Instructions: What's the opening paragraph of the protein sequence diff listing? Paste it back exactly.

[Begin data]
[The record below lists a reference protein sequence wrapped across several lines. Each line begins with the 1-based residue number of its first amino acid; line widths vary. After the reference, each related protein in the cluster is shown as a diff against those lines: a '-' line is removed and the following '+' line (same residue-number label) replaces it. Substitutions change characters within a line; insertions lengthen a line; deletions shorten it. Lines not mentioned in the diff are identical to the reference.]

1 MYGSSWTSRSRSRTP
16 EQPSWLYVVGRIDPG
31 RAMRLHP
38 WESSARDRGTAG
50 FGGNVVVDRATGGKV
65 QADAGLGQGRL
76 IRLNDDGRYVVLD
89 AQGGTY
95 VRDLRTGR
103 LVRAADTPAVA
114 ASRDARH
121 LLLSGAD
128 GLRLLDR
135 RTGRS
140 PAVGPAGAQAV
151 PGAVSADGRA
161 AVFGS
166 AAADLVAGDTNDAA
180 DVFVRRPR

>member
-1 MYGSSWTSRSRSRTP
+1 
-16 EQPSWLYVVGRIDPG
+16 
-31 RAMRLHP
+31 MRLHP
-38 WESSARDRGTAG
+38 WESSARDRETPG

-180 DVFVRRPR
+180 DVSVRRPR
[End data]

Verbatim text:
[The record below lists a reference protein sequence wrapped across several lines. Each line begins with the 1-based residue number of its first amino acid; line widths vary. After the reference, each related protein in the cluster is shown as a diff against those lines: a '-' line is removed and the following '+' line (same residue-number label) replaces it. Substitutions change characters within a line; insertions lengthen a line; deletions shorten it. Lines not mentioned in the diff are identical to the reference.]